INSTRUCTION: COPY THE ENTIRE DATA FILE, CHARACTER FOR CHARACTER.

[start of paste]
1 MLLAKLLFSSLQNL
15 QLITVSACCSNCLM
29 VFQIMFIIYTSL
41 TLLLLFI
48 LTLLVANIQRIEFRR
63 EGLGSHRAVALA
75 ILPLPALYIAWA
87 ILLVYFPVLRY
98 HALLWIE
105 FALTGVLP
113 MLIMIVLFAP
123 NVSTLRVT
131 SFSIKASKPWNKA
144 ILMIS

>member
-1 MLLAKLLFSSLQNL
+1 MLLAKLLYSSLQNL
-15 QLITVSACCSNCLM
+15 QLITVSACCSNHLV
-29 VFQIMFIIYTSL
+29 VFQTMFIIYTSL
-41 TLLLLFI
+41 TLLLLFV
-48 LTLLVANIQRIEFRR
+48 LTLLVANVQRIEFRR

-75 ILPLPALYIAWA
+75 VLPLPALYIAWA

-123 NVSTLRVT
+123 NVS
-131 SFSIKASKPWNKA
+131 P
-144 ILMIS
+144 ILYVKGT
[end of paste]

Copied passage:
1 MLLAKLLFSSLQNL
15 QLITVSACCSNCLM
29 VFQIMFIIYTSL
41 TLLLLFI
48 LTLLVANIQRIEFRR
63 EGLGSHRAVALA
75 ILPLPALYIAWA
87 ILLVYFPVLRY
98 HALLWIE
105 FALTGVLP
113 MLIMIVLFAP
123 NVSTLRVT
131 SFSIKASKPWNKA
144 ILMIS

>member
-1 MLLAKLLFSSLQNL
+1 MLLAKLLYSSLQNL
-15 QLITVSACCSNCLM
+15 QLITVSACCSNHLV
-29 VFQIMFIIYTSL
+29 VFQTMFIIYTSL
-41 TLLLLFI
+41 TLLLLFV
-48 LTLLVANIQRIEFRR
+48 LTLLVANVQRIEFRR

-75 ILPLPALYIAWA
+75 VLPLPALYIAWA

-123 NVSTLRVT
+123 NVS
-131 SFSIKASKPWNKA
+131 P
-144 ILMIS
+144 ILYVKGT